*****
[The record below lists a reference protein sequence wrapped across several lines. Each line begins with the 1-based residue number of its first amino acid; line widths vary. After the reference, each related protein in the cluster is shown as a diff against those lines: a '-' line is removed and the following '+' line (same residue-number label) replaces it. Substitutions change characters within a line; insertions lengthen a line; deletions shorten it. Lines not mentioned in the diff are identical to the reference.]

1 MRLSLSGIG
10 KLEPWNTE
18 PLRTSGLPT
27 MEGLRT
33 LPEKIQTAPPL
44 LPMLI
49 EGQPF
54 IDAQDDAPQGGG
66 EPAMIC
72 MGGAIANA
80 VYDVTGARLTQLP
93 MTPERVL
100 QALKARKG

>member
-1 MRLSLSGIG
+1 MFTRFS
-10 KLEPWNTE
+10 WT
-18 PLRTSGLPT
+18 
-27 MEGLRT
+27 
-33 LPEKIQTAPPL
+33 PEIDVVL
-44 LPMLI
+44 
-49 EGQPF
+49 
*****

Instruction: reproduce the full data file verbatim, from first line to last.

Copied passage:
[The record below lists a reference protein sequence wrapped across several lines. Each line begins with the 1-based residue number of its first amino acid; line widths vary. After the reference, each related protein in the cluster is shown as a diff against those lines: a '-' line is removed and the following '+' line (same residue-number label) replaces it. Substitutions change characters within a line; insertions lengthen a line; deletions shorten it. Lines not mentioned in the diff are identical to the reference.]

1 MRLSLSGIG
10 KLEPWNTE
18 PLRTSGLPT
27 MEGLRT
33 LPEKIQTAPPL
44 LPMLI
49 EGQPF
54 IDAQDDAPQGGG
66 EPAMIC
72 MGGAIANA
80 VYDVTGARLTQLP
93 MTPERVL
100 QALKARKG

>member
-1 MRLSLSGIG
+1 MFTRFS
-10 KLEPWNTE
+10 WT
-18 PLRTSGLPT
+18 
-27 MEGLRT
+27 
-33 LPEKIQTAPPL
+33 PEIDVVL
-44 LPMLI
+44 
-49 EGQPF
+49 